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# A high-order numerical scheme using orthogonal spline collocation for solving the two-dimensional fractional reaction–subdiffusion equation

*Advances in Difference Equations*
**volume 2019**, Article number: 75 (2019)

## Abstract

In this paper, a high-order numerical scheme is proposed for solving the two-dimensional fractional reaction–subdiffusion equation. The method is based on adopting a third-order weighted and shifted Grünwald difference (WSGD) operator to approximate the time Caputo fractional derivative and applying the orthogonal spline collocation (OSC) method to approximate the spatial derivative. Stability and convergence analysis of the proposed method are rigorously proved. Several numerical examples in one variable and in two space variables are presented to validate our theoretical analysis.

## 1 Introduction

Fractional equations can be used to describe some physical phenomenon more accurately than the classical integer-order differential equation, one of which fractional reaction–diffusion equations have been researched in recent years in many areas of science and engineering. A fractional reaction–subdiffusion equation can be derived from a continuous time random walk model when the transport is dispersive [1] or a continuous time random walk model with temporal memory and sources [2]. The analytical solutions of such equations are usually difficult to obtain, so seeking numerical solutions becomes more important and emergent. These numerical methods mainly covers compact difference methods [3,4,5], finite element methods [6, 7], spectral methods [8, 9], meshless methods [10, 11], the homotopy analysis method [12], the Legendre operational matrix method [13], and spline collocation methods [14,15,16].

Although there are many studies on numerical methods for one-dimensional fractional partial differential equations, there are few studies on numerical methods for two-dimensional time fractional differential equations, when compared with one-dimensional problems. Huang [17] proposed a numerical algorithm for a two-dimensional fractional reaction subdiffusion equation with \(\tau ^{1+\gamma }\) order in time and second order in space. Yu [18] considered a numerical method for the two-dimensional non-linear fractional reaction–subdiffusion equation, which is of second-order temporal accuracy and fourth-order spatial accuracy. In [19], Yang developed novel numerical techniques for the solution of the two-dimensional fractional sub-diffusion equation, which is based on the orthogonal spline collocation method in space and a finite difference method (FDM) in time. Ömer et al. [20] established a wavelet method, based on Haar wavelets and a finite difference scheme for the two-dimensional time fractional reaction–subdiffusion equation. Li [21] proposed a numerical treatment for two-dimensional fractional sub-diffusion equations using the parametric quintic spline. In [22], Dehghan used the dual reciprocity boundary elements method for the numerical solution of two-dimensional linear and nonlinear time-fractional modified anomalous subdiffusion equations and time-fractional convection-diffusion equation. Bhrawy and Zaky applied spectral tau and collocation methods for different kinds of fractional partial differential equations in the multi-dimensional case [23,24,25,26,27].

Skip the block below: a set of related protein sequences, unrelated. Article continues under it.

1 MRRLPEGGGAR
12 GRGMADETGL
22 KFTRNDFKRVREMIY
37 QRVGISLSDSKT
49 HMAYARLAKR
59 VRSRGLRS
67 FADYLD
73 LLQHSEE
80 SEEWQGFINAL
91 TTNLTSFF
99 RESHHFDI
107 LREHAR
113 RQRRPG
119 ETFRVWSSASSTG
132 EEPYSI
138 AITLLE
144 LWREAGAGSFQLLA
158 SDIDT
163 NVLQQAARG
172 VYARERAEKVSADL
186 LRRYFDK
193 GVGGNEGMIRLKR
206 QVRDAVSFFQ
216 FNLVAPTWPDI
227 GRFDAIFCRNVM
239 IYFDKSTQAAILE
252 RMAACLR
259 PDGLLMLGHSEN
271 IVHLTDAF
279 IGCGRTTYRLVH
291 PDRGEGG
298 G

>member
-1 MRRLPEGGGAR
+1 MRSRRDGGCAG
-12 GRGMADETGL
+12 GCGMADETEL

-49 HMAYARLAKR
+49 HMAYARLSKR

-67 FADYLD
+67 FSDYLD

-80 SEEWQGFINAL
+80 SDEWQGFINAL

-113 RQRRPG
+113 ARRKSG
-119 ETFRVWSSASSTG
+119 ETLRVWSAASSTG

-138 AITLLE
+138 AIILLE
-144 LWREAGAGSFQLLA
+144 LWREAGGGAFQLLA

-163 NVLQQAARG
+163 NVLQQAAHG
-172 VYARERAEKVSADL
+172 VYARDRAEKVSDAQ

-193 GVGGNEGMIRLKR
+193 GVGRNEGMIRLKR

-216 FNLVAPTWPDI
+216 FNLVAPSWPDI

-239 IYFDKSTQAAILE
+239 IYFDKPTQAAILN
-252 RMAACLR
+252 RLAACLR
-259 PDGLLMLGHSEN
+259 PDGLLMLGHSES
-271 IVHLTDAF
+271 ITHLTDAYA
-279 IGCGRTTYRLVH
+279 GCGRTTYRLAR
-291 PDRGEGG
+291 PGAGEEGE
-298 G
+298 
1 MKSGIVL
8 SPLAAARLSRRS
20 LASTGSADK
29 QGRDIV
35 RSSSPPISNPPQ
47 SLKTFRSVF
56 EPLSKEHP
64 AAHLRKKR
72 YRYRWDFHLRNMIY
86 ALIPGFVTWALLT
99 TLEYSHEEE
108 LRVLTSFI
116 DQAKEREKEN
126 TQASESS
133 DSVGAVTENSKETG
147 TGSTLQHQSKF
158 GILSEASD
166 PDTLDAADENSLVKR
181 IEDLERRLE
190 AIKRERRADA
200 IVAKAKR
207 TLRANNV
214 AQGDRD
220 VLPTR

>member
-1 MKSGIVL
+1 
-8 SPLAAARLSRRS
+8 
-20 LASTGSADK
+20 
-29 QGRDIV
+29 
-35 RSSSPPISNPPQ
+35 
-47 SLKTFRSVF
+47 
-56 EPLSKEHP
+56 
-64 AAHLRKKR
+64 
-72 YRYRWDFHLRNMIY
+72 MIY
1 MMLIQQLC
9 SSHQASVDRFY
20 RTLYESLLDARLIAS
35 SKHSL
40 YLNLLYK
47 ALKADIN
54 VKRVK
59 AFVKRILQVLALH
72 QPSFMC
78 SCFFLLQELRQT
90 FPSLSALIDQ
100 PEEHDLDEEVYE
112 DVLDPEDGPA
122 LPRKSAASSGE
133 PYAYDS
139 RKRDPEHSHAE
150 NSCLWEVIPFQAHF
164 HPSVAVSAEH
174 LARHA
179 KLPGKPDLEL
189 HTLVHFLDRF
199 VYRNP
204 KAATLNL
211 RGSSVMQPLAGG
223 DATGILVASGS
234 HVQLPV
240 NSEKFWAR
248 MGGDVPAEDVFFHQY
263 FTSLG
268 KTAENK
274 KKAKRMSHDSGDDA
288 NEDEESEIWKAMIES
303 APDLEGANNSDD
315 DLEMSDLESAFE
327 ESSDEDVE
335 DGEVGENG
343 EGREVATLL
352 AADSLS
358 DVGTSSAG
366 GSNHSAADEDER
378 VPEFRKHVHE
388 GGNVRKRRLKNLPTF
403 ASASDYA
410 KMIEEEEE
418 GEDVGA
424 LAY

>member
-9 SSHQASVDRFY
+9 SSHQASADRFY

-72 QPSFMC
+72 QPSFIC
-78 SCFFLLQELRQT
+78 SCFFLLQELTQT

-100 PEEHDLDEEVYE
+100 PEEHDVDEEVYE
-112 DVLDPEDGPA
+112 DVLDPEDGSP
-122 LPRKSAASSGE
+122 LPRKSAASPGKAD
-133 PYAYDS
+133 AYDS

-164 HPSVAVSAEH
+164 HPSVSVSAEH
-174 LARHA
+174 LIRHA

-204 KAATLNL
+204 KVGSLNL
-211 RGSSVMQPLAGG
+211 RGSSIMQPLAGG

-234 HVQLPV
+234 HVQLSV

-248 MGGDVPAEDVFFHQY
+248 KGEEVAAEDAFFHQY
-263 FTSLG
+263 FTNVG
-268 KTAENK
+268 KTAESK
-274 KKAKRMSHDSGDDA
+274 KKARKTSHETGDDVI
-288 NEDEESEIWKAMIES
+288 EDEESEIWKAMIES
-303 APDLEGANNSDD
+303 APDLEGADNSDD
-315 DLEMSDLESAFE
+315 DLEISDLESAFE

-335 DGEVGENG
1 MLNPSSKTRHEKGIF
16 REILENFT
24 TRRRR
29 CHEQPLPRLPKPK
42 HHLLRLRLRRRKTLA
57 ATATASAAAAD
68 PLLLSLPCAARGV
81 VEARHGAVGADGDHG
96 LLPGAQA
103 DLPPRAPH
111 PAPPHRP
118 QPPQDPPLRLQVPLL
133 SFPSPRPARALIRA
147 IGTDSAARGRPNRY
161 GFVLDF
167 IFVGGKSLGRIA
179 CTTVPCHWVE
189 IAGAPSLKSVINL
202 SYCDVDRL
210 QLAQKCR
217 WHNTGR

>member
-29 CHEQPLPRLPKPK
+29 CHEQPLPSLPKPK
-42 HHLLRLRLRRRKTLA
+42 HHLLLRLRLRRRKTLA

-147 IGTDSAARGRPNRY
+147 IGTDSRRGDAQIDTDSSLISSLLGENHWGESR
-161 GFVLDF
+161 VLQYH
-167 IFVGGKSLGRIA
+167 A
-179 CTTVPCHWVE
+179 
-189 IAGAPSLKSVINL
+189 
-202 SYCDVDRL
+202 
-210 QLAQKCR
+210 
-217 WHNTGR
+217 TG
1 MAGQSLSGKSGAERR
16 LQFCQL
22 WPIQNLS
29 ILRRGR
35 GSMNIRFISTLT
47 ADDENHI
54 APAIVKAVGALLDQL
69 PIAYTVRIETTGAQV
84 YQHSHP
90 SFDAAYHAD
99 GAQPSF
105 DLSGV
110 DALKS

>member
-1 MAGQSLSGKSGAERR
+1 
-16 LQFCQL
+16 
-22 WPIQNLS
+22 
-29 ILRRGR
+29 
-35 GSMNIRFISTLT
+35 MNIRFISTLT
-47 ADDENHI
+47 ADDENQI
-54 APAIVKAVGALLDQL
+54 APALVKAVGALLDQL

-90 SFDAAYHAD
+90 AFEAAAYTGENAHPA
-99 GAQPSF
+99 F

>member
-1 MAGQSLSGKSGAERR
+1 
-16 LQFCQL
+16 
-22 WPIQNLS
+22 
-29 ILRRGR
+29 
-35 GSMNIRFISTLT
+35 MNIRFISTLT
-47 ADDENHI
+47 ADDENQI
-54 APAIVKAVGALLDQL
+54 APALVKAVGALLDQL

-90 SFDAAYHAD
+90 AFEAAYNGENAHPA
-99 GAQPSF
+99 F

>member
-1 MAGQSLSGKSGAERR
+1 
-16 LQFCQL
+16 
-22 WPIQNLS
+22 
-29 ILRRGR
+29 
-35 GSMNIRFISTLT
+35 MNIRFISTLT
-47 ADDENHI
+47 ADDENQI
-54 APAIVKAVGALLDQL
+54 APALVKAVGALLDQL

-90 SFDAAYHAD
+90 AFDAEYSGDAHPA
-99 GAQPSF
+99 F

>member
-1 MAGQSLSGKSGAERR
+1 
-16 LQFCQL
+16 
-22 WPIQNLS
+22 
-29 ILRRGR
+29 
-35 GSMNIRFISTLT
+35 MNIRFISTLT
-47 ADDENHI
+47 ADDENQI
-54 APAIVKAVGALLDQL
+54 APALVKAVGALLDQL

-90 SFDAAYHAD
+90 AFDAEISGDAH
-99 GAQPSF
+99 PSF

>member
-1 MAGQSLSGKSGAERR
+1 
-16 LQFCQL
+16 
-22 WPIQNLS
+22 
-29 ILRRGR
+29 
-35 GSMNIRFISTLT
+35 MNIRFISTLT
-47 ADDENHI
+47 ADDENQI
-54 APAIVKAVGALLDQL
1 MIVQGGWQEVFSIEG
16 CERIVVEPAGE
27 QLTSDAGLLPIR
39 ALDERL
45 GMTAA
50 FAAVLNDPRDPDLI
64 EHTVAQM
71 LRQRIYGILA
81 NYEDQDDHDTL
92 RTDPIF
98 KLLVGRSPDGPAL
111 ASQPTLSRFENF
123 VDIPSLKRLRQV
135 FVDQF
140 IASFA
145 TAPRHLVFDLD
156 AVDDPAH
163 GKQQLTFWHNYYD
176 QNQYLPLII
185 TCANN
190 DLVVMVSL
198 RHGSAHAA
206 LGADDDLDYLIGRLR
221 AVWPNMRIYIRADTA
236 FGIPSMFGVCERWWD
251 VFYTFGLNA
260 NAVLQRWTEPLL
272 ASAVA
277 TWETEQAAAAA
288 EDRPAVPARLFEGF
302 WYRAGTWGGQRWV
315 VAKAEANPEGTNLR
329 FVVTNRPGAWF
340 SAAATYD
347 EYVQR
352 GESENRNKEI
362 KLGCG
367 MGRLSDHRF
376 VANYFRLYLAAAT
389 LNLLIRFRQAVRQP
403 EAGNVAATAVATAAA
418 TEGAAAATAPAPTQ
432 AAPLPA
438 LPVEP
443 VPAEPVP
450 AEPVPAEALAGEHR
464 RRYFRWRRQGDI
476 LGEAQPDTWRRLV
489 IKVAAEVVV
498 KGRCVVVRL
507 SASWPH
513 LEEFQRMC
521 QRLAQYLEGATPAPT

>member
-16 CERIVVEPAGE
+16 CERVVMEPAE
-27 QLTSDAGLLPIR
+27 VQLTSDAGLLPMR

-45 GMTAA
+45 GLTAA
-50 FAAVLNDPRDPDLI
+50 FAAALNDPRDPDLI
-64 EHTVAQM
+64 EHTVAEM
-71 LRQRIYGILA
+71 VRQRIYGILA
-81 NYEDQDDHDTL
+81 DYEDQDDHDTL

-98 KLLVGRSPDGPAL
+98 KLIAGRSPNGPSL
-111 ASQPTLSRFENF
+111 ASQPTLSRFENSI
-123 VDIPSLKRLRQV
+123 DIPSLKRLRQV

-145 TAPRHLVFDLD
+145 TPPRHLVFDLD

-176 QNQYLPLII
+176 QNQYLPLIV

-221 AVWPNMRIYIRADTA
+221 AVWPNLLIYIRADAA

In this study, we consider the following two-dimensional time fractional reaction–subdiffusion equation:

subject to the initial condition

and the boundary condition

where Δ is Laplace operator, \(\varOmega =[0,1]\times [0,1]\) with boundary *∂Ω*, \(K_{\alpha }>0\) is diffusion coefficient, \(C_{\alpha }>0\) is the constant reaction rate, and \({}_{0}^{C}D^{\alpha }_{t}\) denotes the Caputo derivative of order *α* (\(0<\alpha <1\)), which reads as follows:

in which \(\varGamma (\cdot )\) is the Gamma function.